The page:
Without the proper safety training and injury response methods to protect your entire workforce, you may be exposing yourself to an unfamiliar business risk.  To control these risks, develop the process you need to make sure all your employees, including those from different cultures , remain as injury-free as possible on the job, and are medically treated to return to work safely and quickly.

For more information about culturally diverse training programs, ask about NEC Insurance’s BizAssure program or contact Joe Bosse at, 636.271.2481


NEC Insurance is one of the largest independent insurance brokers in Missouri offering business and personal insurance, financial services, and risk prevention. For more information visit or call 636.271.2481.

Reproduced from Work Safe: An Employer’s Guide to Safety and Health in a Diversified Workforce.

How Much Money Can an Employee Wellness Program Save Your Company?

healthA true employee wellness program can improve employee morale which in turn impacts productivity and improves your spreadsheet. According to national research, 70-75% of health care costs to an employer are directly related to lifestyle-related illness, disease or conditions. The CDC says it’s as high as 90% of all medical claims. The financial impact of an employee’s poor nutrition, obesity, smoking, lack of exercise, and substance abuse is staggering.

A serious, well-executed and permanent wellness program can provide your company with:

  • 28% reduction in sick days
  • 26% reduction in health care benefit claims
  • 39% reduction in workers’ compensation claims
  • 30% reduction in disability claims
  • Plus the intangible benefits of improved morale

Employee wellness programs that are just talk or purely education typically don’t work. Programs that are management-supported, multi-faceted, and long-term will yield positive results. Here are the seven basic steps to a successful employee wellness program:

  • Get senior management buy-in and support. Everyone needs to be involved.
  • Create an internal wellness team from all levels of employees.
  • Survey the needs and interests of your employees and build a program around those.
  • Develop an operating plan for a focused wellness program.
  • Choose appropriate interventions suited to your environment.
  • Create and maintain an environment that supports your program.
  • Track your results and revise your program as needed.

It’s no surprise that it takes time and money to implement a strong employee wellness program. However, it’s been proven that your return-on-investment is greater than the cost. Studies show that your reduction in absenteeism equates $5.07 in savings per $1 spent and your reduction in medical costs comes to $3.93 per $1 spent.

Once you have a good employee wellness plan in place and operating, you can move toward the last step in cutting health care costs – and that is to connect employee wellness to insurance premiums. You can’t offer premium discounts based on employee health. But you can offer incentives, inducements or reductions in premiums that are tied to measurable, verifiable targets such as Body Mass Index, cessation of tobacco use, regular exercise, cardio health and cholesterol levels.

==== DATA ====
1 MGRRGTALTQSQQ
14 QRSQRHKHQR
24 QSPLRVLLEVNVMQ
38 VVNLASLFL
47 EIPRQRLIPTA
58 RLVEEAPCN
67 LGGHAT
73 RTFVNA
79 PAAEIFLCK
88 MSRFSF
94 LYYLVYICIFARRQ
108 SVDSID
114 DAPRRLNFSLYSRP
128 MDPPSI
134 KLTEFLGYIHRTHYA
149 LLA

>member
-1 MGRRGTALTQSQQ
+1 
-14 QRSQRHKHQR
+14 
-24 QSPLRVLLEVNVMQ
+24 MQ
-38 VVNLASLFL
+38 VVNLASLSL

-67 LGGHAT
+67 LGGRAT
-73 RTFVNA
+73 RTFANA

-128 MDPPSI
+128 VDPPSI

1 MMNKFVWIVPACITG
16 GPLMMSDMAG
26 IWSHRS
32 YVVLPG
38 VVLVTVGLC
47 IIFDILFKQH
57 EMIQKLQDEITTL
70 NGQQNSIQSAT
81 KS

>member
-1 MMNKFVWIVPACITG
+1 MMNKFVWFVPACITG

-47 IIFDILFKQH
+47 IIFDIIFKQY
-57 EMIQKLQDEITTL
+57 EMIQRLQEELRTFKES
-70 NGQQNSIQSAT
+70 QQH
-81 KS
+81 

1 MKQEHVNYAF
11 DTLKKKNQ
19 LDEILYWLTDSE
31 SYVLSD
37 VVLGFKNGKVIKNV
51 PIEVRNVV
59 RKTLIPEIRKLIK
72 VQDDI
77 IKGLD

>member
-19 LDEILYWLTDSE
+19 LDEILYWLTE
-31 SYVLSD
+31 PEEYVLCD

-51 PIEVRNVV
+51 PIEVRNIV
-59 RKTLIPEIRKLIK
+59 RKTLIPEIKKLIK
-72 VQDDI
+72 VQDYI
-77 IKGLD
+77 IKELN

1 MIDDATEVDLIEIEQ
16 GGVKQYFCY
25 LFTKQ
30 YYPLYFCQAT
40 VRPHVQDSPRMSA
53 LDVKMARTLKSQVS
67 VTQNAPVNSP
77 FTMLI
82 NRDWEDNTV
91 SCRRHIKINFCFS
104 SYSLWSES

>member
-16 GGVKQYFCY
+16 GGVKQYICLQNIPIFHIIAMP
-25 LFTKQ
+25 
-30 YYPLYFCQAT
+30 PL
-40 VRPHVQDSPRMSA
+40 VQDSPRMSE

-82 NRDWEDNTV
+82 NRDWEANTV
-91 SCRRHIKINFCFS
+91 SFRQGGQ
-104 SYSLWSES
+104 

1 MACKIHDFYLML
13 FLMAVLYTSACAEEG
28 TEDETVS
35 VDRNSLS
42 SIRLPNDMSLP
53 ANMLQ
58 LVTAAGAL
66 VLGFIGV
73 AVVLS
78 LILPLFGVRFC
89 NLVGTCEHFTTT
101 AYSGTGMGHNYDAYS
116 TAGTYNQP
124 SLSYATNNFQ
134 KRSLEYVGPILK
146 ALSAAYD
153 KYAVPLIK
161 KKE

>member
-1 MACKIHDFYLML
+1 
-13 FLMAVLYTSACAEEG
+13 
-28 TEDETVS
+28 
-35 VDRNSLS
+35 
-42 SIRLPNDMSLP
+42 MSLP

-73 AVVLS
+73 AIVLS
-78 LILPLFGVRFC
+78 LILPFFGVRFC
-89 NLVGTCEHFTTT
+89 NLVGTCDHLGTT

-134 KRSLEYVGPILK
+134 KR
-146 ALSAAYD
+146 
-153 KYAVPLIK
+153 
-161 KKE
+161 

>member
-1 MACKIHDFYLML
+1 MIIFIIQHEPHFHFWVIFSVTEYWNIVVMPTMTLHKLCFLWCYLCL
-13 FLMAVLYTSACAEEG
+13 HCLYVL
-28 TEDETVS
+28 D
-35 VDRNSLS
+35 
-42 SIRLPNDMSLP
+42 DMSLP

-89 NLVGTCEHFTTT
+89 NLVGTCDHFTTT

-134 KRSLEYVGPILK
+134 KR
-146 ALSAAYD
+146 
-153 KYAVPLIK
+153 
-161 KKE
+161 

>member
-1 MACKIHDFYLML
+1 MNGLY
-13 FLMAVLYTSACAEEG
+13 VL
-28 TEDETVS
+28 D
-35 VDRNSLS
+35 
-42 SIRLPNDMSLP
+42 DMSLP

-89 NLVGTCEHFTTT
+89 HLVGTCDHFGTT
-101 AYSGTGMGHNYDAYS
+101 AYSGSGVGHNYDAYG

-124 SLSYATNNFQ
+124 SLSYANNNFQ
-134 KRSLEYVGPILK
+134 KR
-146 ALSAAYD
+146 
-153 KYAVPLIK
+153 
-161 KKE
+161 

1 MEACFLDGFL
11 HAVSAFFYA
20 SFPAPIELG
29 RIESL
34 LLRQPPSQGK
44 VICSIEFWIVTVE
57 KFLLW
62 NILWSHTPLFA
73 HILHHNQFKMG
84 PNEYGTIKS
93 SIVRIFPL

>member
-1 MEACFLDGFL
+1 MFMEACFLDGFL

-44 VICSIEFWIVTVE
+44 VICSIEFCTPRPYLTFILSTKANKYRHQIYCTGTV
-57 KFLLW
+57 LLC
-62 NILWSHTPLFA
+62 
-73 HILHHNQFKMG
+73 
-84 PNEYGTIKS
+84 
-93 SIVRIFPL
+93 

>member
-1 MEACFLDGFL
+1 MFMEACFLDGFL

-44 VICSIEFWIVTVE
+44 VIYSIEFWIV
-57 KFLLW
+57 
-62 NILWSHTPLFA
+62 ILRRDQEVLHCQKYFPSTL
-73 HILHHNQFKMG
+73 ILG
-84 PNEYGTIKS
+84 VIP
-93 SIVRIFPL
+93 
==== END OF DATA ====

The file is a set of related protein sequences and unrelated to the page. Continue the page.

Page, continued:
Remember, educational programs alone don’t work. You need action steps that can be implemented by all levels of employees to really get a strong ROI.

NEC Insurance is one of the largest independent insurance brokers in Missouri offering business and personal insurance, financial services, and risk prevention. For more information visit or call 636.271.2481.


What Are My Options When Purchasing Worker’s Compensation Insurance?

Worker's Compensation Insurance

Purchasing worker’s compensation insurance can be costly and confusing. Many companies aren’t even sure if they need it.

As a general rule, companies with five or more employees must provide worker’s compensation insurance coverage. Contractors, however, need coverage if they have one employee or more. Missouri defines an employee as full-time, part-time, seasonal or temporary. Exposures outside of Missouri must be insured through a traditional workers’ compensation policy or an acceptable alternative.

Farm laborers, domestic servants, certain real estate agents and direct sellers and commercial motor-carrier owner-operators are exempt by The Missouri Worker’s Compensation Act. If you are a sole proprietor or partner, you aren’t personally covered unless you elect to be.  On the other hand, close family member-employees and members of limited liability companies are presumed to be covered unless they opt out.

Employers that don’t have the required number of employees, or who have employees in the exempt categories may nevertheless “elect” to come under the law. Exempt employers that decide not to purchase workers’ comp insurance, or self-insure, remain exposed to civil lawsuits brought by employees who are injured during work.

What are My Purchase Options?

You have two options when you purchase worker’s compensation insurance. You can buy workers’ comp insurance from a private insurer or, if you can meet the requirements of the Division of Workers’ Compensation, or you can self-insure as an individual business or a member of a self-insured group.

Traditional Insurance Carriers

Many employers purchase worker’s comp insurance from an insurance carrier just like they would buy other liability insurance. The remaining employers who are not self-insured may potentially be insured through the residual market, commonly known as the assigned risk pool or “pool.” Employers in the pool usually consist of those employers who have trouble finding coverage in the voluntary market and those with small premiums (under $10,000).